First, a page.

So Konstantine, my great buddy, fellow LA dad, and previous Championship teammate (he was in the Spider-Man game) and my former summer camper whom I nickdubbed Kelsey “Scala” Wagner – who got to dominate in her match with her home team, even when her mic pack fell into her butt and Brian pulled it out - looked at me and frowned because I wasn’t wearing my uniform. “Are you still going to go out there?” they said.
Konstantine moved the flag through the air in a proud arc. It was a hell of a moment when that music played. I wish the songs from Les Miz were always that short. Boom, roasted.
When it was time to say goodbye and drive home I listened mostly to the show tunes station on satellite radio, because I love showtunes and singing along with those big emotional songs for 5.5 hours is about the best thing I know to match the big feelings I have when I’m with all of you. And I would often think back on all these things that I’ve been writing about for 9 pages now and I’d laugh on purpose, a big belly laugh, all alone by myself in the car driving home on the freeway, so that I wouldn’t get the bends as I readjusted to the altitude of life at home. And even though it was technically in Indianapolis, I still sang to myself, “Gepeppe no drive a car.”
Probably the thing that made me laugh the most on that drive was remembering back the reaction to the prompt “robbing Rob”: “MAY I ROB YOU?” #consent
And if you have read this far, and if you have also enjoyed casting your mind back to Laugh Camp and steeping in all the memories, I have a suggestion – nay, a request, from a Scoldypantz All-Star. Next year, before “paws up” and you get on the airplane, try this: deactivate your Facebook account. Just try it. After the first day or so, you won’t even care. I recommend this because 1) I am an alter cocker 2) when I do it, it permits me to more deeply and fully connect with you all. There will be time for phone phun later. So just think about it. Try it for a year. See what you think. Maybe over time it will become something that you look forward to every year, like reading Courtney Pong’s “How to get ready for CWC” blog post.
One person who will not take me up on the advice, but whom I love unconditionally anyhow, is my manager James Thomas Bailey and oh boy am I grateful for him. James chose me out of all the people who auditioned in 2002 along with Lauren Pritchard, Jen Bascom, Adam Fisher, Dawn Stahlak, Greg Beirne, Massie Ritsch, that guy Britain, that woman Katie… and I think that was it. On the day I auditioned 2 other guys from UCLA showed up without having RSVP'd and tried to drop Andy's name to get in and one of them was wearing shoes. But James still cast me instead and I can’t think of a better gift a person could receive than the kind of leadership James has demonstrated during my time with him as Artistic Director of the company. He gives me stuff to live up to. Before our team took the stage to compete against Richmond, I said, “Make James proud. Do good improv.” I will keep trying to make James proud when I play with CSzSJ. James remembers what I asked him about next year.
Since we attended championship, I am sorry to learn that James’s mother passed away. I never met her but I am grateful for the role she played in James’s life in making him who he was so that I could have him in my life. This is all all about me.
And in the same breath where I tell my teammates to make James proud, I follow that with “Make Dick proud. Make mischief.”
We were all there when Dick reffed the Saturday 4 PM show. I’m not sure Dick was all there, but we were all there. I was also there for the Milwaukee-Twin Cities championship match that ended in a draw after 40 hours of consecutive ComedySportz. Or at least that’s how I remember it. I also remember: Dick plunking down a crinkly plastic shopping bag on the field; Dick’s fanny pack; Dick dispatching a kid to get him a drink (and putting a mustache on him when all he got back was pop); hula hoops materializing; Dick giving out bath lotions from his hotel room (but coquettishly declining to say “douche”); Taylor as the announcer (“This will be our last suggestion”). But I didn’t get to see much of the second half of the match where Seattle played because I was getting ready for our match, which was timed very well to give the earlier match enough time to run long. Anyone got any good stories from the second half? I remember players saying of Dick’s reffing, “Is the audience with him?” and I think they were. I also remember Dick saying to Jeff Kramer, “You could have been a big star if you hadn’t started with this crap” and Jeff saying of Dick, “Everything I have, I owe to him. And everything I don’t have I owe to him, which is only money.”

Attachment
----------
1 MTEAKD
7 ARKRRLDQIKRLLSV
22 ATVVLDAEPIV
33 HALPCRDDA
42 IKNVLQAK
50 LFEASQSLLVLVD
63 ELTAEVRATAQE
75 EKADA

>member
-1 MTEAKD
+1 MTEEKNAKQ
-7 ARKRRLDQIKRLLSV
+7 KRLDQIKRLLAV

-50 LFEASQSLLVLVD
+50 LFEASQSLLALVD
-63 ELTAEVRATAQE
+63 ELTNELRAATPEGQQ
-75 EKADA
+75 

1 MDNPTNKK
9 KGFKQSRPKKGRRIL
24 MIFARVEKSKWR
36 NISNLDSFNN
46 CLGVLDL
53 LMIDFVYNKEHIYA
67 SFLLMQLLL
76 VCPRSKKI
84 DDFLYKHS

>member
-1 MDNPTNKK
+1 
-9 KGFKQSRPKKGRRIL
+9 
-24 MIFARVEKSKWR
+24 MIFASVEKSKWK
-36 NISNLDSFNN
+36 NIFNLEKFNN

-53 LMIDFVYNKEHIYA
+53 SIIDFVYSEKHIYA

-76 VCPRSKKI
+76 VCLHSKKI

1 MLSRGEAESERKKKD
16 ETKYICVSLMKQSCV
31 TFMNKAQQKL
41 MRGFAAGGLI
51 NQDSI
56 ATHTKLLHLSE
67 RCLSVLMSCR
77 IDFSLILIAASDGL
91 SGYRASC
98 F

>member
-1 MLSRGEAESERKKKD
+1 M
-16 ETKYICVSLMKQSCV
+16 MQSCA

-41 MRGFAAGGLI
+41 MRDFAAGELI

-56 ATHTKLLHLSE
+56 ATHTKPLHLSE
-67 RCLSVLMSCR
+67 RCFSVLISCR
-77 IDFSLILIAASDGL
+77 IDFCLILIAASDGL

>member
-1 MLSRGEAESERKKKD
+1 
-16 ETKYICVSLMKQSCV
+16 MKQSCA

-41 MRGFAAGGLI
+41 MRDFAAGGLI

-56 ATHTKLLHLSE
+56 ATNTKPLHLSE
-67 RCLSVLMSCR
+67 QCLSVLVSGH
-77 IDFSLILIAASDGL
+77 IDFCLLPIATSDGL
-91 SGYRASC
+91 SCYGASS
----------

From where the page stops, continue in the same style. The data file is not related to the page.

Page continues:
I told Dick stories all week long. I don’t mean stories about seeing Dick do something crazy, although the best new one I heard this year was from Matt Garnaas and involved a chafing dish and a wedding guest. No, I told stories to Dick about Dick, new old-sounding stories: I’d do an old-timey sea captain voice and tell him a story that took place on a dark and stormy night, 100 years ago, when the moon shone just like this, and most of the stories – well all of them actually – ended up with finding Dick dead. He couldn’t get enough and kept asking me for more. He told Jill, “Ask Niles to tell you a story.” After the last night’s last show, I told him a story that went kind of like, “Thirty years ago, a bunch of dopes started doing a show around here. It was never a good idea. And then, when they least expected it, they become a bunch of alter cockers and made everyone happy.” Dick pouted, so I added a part about how he fell into a volcano and that seemed to mollify him. Anyway, I thought it was cool Dick came to San Jose and reffed and founded ComedySportz instead of furthering his career as a scrap metallurgist.
I think it is only fitting that the last word should be one of more appreciation and expression of gratitude to CSz San Jose, to Jeff and Lizzie and Lucinda and Laura and everyone on the committees who worked so hard to make the event a success. Laura you are welcome for the room temperature LaCroix I gave you while you were practicing yoga. In my defense, I did give you a cup of ice a minute later. CSzSJ, you gave us a gift beyond measure, an experience too valuable for words (but that didn’t stop me from writing at this point 11 pages of them). I am grateful for you, thanks for the collaboration, inspiration, and fun. See you next year in LA. Nice shoes.
P.S. You all know the Happy Birthday bandit was Mary Ann right?